ContiTech - Effective operation of forming presses

© ContiTech

It is impossible to imagine the automotive industry without forming presses. They produce great force with which, for example, the metal parts for the body are shaped into their individual desired forms. But they are also increasingly used in other industrial sectors. Air actuators from ContiTech can be used in different positions in these gigantic presses. Depending on the use, they enable easy-to-control power transmission, clean machines, lower energy consumption, and a long service life for the equipment.

The core of a forming press is the "tappet." It moves up and down within a frame and holds the upper part of the mold for the pressing process. The lower part of the mold lies firm in the press equipment. After the sheet metal is inserted, the movement of the tappet presses both parts together and the sheet is shaped. The forming presses work at up to 80 strokes per minute. To make the tappet move, the large carrier mass must be put into motion and a lot of power is needed for this to generate up to 400 kN. This is mostly done using an engine. In order to minimize the need for energy as much as possible, modern forming presses have a tappet counterweight for which ContiTech's air actuators are also used. "For this reason, tappets mostly rely on multiple air actuators which bear the static weight," explains Dr. Olaf Kluth, segment head at ContiTech Air Spring Systems. "This design means that engine output is not necessary in the central position. The drive is only needed for the loading and unloading of the tappet. This allows energy to be saved and likewise mechanical components can be protected."

In this application, the air actuators work as an air spring. They do not have an air supply and produce a spring effect by compressing air using movement. Air actuators with large diameters of 600 to 700 millimeters are generally used to create the enormous power needed to bear the tappets.

As opposed to conventional pneumatic cylinders with sliding seals, ContiTech air actuators have considerable advantages. Sliding seals can quickly wear at approximately 80 strokes per minute. Downtime is necessary for servicing and replacing them, which means loss of production. ContiTech air actuators are different: they operate without sliding seals, are practically maintenance-free, and provide pressing companies with a long-lasting and energy-saving solution.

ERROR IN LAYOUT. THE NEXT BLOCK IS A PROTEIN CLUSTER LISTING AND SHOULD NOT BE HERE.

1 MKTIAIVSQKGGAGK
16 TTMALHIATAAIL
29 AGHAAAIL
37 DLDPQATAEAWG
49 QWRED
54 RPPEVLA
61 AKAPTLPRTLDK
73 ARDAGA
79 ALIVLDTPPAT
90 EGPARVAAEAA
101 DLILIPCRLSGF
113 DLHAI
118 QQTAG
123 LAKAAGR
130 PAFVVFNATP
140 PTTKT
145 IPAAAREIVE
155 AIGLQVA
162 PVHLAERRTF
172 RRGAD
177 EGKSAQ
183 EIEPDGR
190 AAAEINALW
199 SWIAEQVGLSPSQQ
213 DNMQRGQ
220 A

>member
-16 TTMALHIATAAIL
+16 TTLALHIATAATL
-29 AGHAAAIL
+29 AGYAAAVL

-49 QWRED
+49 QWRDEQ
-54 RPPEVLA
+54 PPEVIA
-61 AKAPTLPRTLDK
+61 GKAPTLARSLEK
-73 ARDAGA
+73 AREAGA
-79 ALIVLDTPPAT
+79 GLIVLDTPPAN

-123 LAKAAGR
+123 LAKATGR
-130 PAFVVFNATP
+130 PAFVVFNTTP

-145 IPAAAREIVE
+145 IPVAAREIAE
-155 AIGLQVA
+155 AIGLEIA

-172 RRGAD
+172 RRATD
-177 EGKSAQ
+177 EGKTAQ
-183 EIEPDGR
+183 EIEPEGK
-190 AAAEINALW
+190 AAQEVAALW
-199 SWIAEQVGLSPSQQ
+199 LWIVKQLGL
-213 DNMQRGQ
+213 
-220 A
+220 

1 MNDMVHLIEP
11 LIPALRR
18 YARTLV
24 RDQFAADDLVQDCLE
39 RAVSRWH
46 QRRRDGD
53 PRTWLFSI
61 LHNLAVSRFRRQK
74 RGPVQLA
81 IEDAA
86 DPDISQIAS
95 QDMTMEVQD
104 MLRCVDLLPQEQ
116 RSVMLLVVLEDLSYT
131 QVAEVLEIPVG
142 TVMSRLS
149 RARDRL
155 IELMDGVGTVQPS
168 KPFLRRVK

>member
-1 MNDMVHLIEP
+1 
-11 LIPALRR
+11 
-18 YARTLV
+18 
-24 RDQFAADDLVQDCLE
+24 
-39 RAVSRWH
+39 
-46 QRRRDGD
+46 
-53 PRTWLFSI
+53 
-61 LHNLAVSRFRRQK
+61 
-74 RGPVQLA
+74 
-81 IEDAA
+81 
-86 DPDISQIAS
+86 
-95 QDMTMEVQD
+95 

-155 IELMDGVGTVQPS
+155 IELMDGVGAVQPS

Controlled power and clean machines

In forming presses, air actuators can also be used within the tappet bolster. They sit directly in the tappet and cushion the affixed tool against impacts. For example, this can be molds like those used in the automotive industry to manufacture body parts. "The tools used can be fed in a controlled manner," says Kluth. "The power exerted can be individually adjusted. This achieves optimal results."

Another possible use for air actuators in forming presses is contained in the area above the tappet, where the tappet's upward and downward movement takes place. The mechanical components are set in a greasy medium which enables frictionless movement. The common sliding ring seals cannot, however, fully prevent liquid from leaking. As a result, the machine becomes increasingly dirty. To prevent this process, ContiTech has developed sealing bellows which are modified from an air actuator. "In practice, we have noticed that the sealing bellows also withstand high stroke rates and therefore the enormous loads in the forming press," explains Kluth.

ContiTech has decades of practical experience with the different uses of air actuators in forming presses. For years the air spring specialist has successfully worked together with leading manufacturers in the supply industry to develop individual solutions according to their needs. New developments are extensively tested in simulations and designed for practical application. The result? ContiTech air actuators make forming presses even more effective, cleaner, and more energy efficient.

Source: ContiTech AG

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